ERG SES F 05, Parallel Session F 05
The paper addresses the question: what factors are necessary that encourage processes of school development in such ways as to facilitate changes towards more inclusive cultures. It draws on the conclusions and data from the author's doctoral study (2010) which explored the effects of a Local Authority self evaluation tool (Inclusion Standard, Moore, Jackson, Fox and Ainscow, 2004) over a year on two primary schools. The tool was developed in partnership between University and Local Authority drawing on the work of the Index for Inclusion (Booth et al, 2002) which understands inclusive change as being about consciously putting into action values based on equity, entitlement and participation (Booth, Smith, 2002). Following the Index, the Inclusion Standard was designed to provoke a process of social learning that facilitates members of a school community to explore their own values and beliefs in order to challenge and reconstruct practices in ways that impact upon a school's culture, policies and practices (Ainscow,2002). Research by Ainscow et al (2006) has drawn attention to ways of engaging with evidence through such processes and in the same way, the Inclusion Standard uses data to challenge thinking and to create ‘interruptions’ that lead to collaborative discourse around how to put inclusive values into action (Ainscow et al, 2006).
This paper draws on findings from the doctoral study that indicate such processes of self evaluation may not be conducive to bringing about deep cultural change in ways that lead to promoting greater pupil participation. The findings suggest that such processes at work in the schools did not affect the ‘shared commitment of staff’ to inclusive values (Kugelmass, 2003). It discusses the importance of the Head’s commitment to inclusive values as necessary for promoting and supporting collaboration in ways that are evidenced by the ‘teacher’s interaction with children and other adults…(where) these kind of caring relationships reflect a capacity for compassion (and where) compassionate caring provides the foundation for inclusive cultures’ (Kugelmass, 2003).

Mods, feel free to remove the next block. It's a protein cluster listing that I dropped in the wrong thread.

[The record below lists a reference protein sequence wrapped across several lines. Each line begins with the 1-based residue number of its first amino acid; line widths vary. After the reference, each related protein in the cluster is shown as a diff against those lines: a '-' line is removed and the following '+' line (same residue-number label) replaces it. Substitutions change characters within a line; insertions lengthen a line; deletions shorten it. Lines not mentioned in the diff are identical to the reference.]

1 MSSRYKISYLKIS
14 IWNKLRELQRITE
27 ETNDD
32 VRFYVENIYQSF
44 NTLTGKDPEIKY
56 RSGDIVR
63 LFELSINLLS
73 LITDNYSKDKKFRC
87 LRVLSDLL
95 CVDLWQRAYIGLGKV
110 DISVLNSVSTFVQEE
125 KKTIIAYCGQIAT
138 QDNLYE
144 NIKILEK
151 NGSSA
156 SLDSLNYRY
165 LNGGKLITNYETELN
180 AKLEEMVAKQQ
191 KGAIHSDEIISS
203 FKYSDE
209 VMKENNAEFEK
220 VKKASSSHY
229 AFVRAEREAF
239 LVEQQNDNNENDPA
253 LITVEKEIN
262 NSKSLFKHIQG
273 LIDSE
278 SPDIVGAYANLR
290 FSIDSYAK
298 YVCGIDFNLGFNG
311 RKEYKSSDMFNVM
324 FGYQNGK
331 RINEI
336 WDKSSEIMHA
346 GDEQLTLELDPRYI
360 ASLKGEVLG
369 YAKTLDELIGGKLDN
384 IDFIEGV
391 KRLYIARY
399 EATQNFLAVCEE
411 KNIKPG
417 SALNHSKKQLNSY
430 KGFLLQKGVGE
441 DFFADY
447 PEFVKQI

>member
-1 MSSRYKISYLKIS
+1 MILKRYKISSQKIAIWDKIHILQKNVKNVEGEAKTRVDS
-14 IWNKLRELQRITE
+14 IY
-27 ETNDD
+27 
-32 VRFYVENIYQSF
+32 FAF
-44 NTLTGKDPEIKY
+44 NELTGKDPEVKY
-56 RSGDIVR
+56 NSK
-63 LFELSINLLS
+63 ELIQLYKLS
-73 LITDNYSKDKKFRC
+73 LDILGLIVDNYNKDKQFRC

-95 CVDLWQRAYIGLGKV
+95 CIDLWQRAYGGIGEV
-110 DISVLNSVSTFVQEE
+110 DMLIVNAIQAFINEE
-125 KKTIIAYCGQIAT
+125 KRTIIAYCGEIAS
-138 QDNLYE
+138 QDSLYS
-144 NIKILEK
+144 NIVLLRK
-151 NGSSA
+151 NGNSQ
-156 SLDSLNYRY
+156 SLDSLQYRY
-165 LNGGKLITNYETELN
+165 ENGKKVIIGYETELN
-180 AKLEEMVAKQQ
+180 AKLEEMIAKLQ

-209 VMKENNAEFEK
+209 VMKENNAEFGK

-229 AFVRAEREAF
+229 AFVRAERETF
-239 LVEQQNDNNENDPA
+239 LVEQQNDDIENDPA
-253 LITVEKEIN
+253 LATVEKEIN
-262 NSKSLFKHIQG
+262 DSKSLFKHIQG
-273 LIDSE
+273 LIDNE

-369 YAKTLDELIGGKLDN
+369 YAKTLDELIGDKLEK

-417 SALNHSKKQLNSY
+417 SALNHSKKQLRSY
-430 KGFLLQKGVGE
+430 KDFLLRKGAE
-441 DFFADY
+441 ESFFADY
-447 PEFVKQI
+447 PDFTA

The trend in Europe is towards inclusive education (UNESCO 2008). The Index for Inclusion has been translated now in to 20 European languages. However, each country has a different starting point. Norway has had an inclusive education system for several decades. Germany (and Austria and Switzerland} on the other hand are described as “extremely segregated education system (Williams,2009).The author welcomes perspectives from other European contexts that can further our understanding as to how schools may be encouraged to develop more inclusive cultures.
Ainscow, M. Booth, T. and Dyson, A. (2006) Improving Schools: Developing Inclusion. TLRP Learning Series Routledge Black-Hawkins, K. Florian, L. Rouse, M. (2007) Achievement and Inclusion in schools Routledge Howes, A. Davies, S and Fox, S. (2009) Improving the context for Inclusion: Personalising teacher development through collaborative action research Routledge Howes, A. Booth, T. Dyson, A and Frankham, J. (2005) Teacher Learning and the development of inclusive practices and policies: framing and context. Research papers in education, Vol. 20, No. 2 June 2005, pp. 133-148 Kugelmass, J.W and Ainscow, M. (2003) Leadership for inclusion: a comparison of international practices. Paper presented at the meeting of the American Educational Research Association, Chicago, April 2003 Kugelmass, J.W. (2004) The Inclusive School: Sustaining equity and standards. Teachers College Press Schein, E, (1992) Organisational Culture and Leadership (2nd.Edition) San Francisco Slee, R. (2008) Beyond special and regular schooling? An inclusive education reform agenda. International Studies in sociology of education, Vol. 18, No. 2, pp.99-116 UNESCO (2009) Conclusions And Recommendations Of The 48th Session of The International Conference On Education (ICE)
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